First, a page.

Temperate rainforests are most commonly found on the windward side of coastal mountain ranges. In such places warm, moisture-laden winds blowing from over the ocean are forced upward, where they cool, form clouds, and release their moisture as large quantities of rainfall. These forests have developed in high-rainfall, temperate regions along the west coasts of North and South America, New Zealand, and elsewhere.
There are many variants of temperate rainforests. In northern California, coastal rainforest can be dominated by stands of enormous redwood (Sequoia sempervirens) trees older than 1,000 years. More extensive old-growth rainforests elsewhere on the western coast of North America are dominated by other conifer species, especially Douglas fir (Pseudotsuga menziesii) and western hemlock (Tsuga heterophylla), along with sitka spruce (Picea sitchensis), red cedar (Thuja plicata), and fir (Abies concolor). Rainforests also occur in wet, frost-free, oceanic environments of the Southern Hemisphere, for example, in parts of New Zealand, where this ecosystem type is dominated by southern beech (Nothofagus spp.) and southern pines (Podocarpus spp.).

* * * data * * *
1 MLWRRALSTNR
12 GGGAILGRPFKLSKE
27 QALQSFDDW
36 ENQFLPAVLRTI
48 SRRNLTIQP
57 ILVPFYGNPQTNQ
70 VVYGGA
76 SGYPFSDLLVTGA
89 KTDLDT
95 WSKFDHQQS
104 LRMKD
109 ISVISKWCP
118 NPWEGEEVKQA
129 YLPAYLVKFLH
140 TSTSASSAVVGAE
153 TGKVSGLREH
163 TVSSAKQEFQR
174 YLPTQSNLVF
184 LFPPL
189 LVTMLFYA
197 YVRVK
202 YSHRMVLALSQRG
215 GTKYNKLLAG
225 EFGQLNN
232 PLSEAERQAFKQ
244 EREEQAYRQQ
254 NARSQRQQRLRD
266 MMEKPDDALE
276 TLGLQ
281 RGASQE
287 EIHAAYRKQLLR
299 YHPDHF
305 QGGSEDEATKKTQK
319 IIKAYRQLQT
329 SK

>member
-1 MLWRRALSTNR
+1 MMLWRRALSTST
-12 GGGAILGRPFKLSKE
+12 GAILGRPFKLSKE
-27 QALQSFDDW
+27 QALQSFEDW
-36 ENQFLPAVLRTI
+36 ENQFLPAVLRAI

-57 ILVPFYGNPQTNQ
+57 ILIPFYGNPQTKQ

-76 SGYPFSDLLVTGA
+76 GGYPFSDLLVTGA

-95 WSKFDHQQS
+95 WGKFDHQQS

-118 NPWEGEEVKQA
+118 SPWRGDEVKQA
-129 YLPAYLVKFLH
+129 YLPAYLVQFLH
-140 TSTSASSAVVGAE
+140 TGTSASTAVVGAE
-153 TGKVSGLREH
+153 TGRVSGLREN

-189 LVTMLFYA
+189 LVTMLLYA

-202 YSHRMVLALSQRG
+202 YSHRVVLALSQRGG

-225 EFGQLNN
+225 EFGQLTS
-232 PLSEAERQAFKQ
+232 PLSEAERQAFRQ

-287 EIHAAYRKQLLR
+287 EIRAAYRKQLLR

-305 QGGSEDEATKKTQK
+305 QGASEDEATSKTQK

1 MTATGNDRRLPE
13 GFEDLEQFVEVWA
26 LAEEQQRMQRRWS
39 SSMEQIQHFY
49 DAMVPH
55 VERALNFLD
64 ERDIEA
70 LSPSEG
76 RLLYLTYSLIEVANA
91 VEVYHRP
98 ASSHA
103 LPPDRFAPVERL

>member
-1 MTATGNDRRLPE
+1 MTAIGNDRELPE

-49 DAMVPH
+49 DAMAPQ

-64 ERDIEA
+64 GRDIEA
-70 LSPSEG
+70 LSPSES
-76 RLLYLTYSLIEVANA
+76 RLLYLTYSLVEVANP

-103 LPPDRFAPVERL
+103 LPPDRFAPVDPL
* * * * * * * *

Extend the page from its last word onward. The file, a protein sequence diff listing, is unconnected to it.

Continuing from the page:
Relatively few species have an obligate need for old-growth temperate rainforest as their habitat. In other words, most species that occur in old-growth temperate rainforests also occur in younger but mature forest of a similar tree-species composition. In the temperate rain-forests of the Pacific coast of North America, the spotted owl (Strix occidentalis), marbled murrelet (Brachyramphus marmoratus), and some species of vascular plants, mosses, and lichens appear to require substantial areas of this ecosystem type as a major component of their habitat. However, the numbers of species dependent on temperate old-growth rainforests are very much smaller than in tropical rainforests. With respect to biodiversity issues, the importance of temperate rainforests is substantially associated with their intrinsic value as a natural type of ecosystem, and somewhat less so with the number of dependent species.